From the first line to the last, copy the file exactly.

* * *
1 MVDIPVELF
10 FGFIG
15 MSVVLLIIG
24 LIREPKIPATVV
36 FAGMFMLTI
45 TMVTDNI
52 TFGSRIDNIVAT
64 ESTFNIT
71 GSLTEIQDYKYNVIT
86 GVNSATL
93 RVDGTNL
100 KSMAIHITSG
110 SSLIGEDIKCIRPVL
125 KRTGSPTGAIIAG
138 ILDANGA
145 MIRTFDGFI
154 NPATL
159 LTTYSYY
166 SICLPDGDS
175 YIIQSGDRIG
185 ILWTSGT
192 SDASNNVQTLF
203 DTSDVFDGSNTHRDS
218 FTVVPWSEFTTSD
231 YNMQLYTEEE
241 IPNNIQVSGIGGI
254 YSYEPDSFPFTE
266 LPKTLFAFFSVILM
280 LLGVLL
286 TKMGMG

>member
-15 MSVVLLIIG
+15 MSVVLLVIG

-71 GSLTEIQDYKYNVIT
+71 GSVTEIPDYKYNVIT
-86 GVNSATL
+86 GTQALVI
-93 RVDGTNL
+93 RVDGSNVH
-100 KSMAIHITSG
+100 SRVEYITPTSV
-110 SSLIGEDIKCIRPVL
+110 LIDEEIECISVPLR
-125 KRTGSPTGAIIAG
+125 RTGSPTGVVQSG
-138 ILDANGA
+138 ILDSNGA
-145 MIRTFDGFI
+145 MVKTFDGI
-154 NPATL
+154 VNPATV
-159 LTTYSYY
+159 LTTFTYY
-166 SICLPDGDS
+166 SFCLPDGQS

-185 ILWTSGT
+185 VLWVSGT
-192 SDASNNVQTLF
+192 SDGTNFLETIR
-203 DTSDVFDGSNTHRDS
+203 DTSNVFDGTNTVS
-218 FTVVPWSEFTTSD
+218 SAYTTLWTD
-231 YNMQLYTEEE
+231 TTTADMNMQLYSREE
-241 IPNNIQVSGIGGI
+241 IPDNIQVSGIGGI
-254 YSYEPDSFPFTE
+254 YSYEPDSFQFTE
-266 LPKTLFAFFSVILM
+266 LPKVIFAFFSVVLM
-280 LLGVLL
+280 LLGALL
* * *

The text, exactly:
1 MVDIPVELF
10 FGFIG
15 MSVVLLIIG
24 LIREPKIPATVV
36 FAGMFMLTI
45 TMVTDNI
52 TFGSRIDNIVAT
64 ESTFNIT
71 GSLTEIQDYKYNVIT
86 GVNSATL
93 RVDGTNL
100 KSMAIHITSG
110 SSLIGEDIKCIRPVL
125 KRTGSPTGAIIAG
138 ILDANGA
145 MIRTFDGFI
154 NPATL
159 LTTYSYY
166 SICLPDGDS
175 YIIQSGDRIG
185 ILWTSGT
192 SDASNNVQTLF
203 DTSDVFDGSNTHRDS
218 FTVVPWSEFTTSD
231 YNMQLYTEEE
241 IPNNIQVSGIGGI
254 YSYEPDSFPFTE
266 LPKTLFAFFSVILM
280 LLGVLL
286 TKMGMG

>member
-15 MSVVLLIIG
+15 MSVVLLVIG

-71 GSLTEIQDYKYNVIT
+71 GSVTEIPDYKYNVIT
-86 GVNSATL
+86 GTQALVI
-93 RVDGTNL
+93 RVDGSNVH
-100 KSMAIHITSG
+100 SRVEYITPTSV
-110 SSLIGEDIKCIRPVL
+110 LIDEEIECISVPLR
-125 KRTGSPTGAIIAG
+125 RTGSPTGVVQSG
-138 ILDANGA
+138 ILDSNGA
-145 MIRTFDGFI
+145 MVKTFDGI
-154 NPATL
+154 VNPATV
-159 LTTYSYY
+159 LTTFTYY
-166 SICLPDGDS
+166 SFCLPDGQS

-185 ILWTSGT
+185 VLWVSGT
-192 SDASNNVQTLF
+192 SDGTNFLETIR
-203 DTSDVFDGSNTHRDS
+203 DTSNVFDGTNTVS
-218 FTVVPWSEFTTSD
+218 SAYTTLWTD
-231 YNMQLYTEEE
+231 TTTADMNMQLYSREE
-241 IPNNIQVSGIGGI
+241 IPDNIQVSGIGGI
-254 YSYEPDSFPFTE
+254 YSYEPDSFQFTE
-266 LPKTLFAFFSVILM
+266 LPKVIFAFFSVVLM
-280 LLGVLL
+280 LLGALL